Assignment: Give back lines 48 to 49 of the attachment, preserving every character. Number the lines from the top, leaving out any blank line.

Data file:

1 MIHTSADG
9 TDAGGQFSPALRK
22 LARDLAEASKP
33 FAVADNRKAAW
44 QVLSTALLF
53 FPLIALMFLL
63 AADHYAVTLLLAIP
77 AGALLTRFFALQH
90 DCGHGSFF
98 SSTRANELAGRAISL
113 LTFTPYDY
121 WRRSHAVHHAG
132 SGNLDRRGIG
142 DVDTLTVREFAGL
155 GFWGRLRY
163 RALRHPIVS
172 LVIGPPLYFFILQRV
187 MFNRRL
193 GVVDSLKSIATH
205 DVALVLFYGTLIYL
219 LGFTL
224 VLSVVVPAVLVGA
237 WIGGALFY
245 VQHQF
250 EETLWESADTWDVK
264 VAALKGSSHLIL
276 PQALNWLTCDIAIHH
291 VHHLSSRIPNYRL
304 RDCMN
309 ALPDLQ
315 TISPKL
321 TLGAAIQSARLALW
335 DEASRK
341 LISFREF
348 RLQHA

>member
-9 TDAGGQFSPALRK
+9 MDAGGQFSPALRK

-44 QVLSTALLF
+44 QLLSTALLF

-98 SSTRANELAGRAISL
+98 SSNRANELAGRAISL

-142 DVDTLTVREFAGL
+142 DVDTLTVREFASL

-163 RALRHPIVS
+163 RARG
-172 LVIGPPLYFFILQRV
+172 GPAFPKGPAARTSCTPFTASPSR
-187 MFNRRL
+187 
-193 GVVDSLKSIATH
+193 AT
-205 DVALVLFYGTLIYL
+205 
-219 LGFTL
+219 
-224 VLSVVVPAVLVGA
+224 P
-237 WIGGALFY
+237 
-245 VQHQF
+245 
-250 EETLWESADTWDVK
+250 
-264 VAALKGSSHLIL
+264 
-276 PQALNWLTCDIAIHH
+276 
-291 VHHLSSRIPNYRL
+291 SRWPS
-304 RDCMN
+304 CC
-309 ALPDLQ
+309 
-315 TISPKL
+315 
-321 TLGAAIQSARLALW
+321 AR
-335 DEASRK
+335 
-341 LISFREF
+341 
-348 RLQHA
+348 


+172 GPAFPKGPAARTSCTPFTASPSR
-187 MFNRRL